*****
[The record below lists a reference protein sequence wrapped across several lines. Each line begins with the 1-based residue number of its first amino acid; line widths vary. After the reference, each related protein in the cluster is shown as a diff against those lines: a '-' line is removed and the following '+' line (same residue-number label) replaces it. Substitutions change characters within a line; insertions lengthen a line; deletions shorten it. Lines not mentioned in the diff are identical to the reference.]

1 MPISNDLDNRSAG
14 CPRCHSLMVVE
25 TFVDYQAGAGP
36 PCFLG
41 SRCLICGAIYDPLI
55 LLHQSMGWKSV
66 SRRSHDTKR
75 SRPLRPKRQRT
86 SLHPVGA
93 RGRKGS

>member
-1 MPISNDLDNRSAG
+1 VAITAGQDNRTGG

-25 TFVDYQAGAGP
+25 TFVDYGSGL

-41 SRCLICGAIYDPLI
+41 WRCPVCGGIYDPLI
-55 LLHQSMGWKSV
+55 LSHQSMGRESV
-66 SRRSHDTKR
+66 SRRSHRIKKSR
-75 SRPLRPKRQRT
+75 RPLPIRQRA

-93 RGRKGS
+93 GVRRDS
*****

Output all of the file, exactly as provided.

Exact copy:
[The record below lists a reference protein sequence wrapped across several lines. Each line begins with the 1-based residue number of its first amino acid; line widths vary. After the reference, each related protein in the cluster is shown as a diff against those lines: a '-' line is removed and the following '+' line (same residue-number label) replaces it. Substitutions change characters within a line; insertions lengthen a line; deletions shorten it. Lines not mentioned in the diff are identical to the reference.]

1 MPISNDLDNRSAG
14 CPRCHSLMVVE
25 TFVDYQAGAGP
36 PCFLG
41 SRCLICGAIYDPLI
55 LLHQSMGWKSV
66 SRRSHDTKR
75 SRPLRPKRQRT
86 SLHPVGA
93 RGRKGS

>member
-1 MPISNDLDNRSAG
+1 VAITAGQDNRTGG

-25 TFVDYQAGAGP
+25 TFVDYGSGL

-41 SRCLICGAIYDPLI
+41 WRCPVCGGIYDPLI
-55 LLHQSMGWKSV
+55 LSHQSMGRESV
-66 SRRSHDTKR
+66 SRRSHRIKKSR
-75 SRPLRPKRQRT
+75 RPLPIRQRA

-93 RGRKGS
+93 GVRRDS